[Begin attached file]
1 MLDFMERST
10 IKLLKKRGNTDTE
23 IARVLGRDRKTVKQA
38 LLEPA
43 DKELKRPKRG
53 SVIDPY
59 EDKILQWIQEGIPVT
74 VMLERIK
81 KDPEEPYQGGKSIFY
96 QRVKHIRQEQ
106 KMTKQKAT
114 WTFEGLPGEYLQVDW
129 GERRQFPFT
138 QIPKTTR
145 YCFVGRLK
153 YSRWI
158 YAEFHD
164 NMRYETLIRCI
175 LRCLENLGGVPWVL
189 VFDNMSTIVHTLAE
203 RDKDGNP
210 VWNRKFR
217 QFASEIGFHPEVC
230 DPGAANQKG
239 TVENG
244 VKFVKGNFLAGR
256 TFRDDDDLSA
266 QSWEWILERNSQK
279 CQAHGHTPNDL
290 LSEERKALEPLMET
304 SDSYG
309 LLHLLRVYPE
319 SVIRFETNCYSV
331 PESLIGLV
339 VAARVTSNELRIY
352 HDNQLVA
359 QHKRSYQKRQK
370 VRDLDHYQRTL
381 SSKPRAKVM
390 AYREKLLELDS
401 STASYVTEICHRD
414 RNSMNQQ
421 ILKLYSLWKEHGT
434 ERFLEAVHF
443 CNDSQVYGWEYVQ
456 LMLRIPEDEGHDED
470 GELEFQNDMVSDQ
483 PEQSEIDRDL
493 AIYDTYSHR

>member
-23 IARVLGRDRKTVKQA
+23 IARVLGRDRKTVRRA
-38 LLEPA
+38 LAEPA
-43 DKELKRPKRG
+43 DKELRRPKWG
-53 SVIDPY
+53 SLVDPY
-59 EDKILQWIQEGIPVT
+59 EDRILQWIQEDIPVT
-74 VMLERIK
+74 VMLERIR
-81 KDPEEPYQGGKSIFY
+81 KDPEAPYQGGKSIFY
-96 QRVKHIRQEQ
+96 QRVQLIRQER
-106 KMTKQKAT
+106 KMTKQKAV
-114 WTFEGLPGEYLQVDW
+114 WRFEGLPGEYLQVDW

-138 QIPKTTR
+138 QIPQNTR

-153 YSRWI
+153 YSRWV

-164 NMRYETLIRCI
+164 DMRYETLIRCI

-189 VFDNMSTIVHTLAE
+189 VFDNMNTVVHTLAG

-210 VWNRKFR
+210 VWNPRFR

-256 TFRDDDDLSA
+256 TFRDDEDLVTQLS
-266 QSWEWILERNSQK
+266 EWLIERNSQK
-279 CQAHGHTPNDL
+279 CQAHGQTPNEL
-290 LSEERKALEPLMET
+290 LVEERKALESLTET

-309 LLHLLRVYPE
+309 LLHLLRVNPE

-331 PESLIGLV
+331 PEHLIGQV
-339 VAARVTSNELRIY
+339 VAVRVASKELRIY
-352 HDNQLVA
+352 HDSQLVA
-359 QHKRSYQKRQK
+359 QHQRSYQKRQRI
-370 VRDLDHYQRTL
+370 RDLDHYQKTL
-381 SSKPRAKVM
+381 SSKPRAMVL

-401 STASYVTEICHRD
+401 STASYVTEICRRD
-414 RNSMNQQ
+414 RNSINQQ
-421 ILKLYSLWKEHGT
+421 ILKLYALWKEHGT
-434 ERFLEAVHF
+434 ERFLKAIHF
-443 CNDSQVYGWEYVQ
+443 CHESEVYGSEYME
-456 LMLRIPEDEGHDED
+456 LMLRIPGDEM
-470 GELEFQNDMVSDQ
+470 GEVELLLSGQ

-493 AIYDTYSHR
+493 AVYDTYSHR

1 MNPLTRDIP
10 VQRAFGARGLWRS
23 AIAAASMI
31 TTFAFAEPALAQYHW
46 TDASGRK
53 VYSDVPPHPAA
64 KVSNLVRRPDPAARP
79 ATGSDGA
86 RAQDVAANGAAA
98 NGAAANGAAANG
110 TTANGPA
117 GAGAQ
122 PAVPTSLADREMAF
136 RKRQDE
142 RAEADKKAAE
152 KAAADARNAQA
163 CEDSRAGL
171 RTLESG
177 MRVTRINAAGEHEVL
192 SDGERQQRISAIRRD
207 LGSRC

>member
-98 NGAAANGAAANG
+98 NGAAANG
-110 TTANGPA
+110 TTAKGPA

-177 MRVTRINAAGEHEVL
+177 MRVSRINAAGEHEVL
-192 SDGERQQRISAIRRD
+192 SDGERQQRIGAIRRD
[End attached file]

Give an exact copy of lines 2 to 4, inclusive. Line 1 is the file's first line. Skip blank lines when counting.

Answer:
10 IKLLKKRGNTDTE
23 IARVLGRDRKTVKQA
38 LLEPA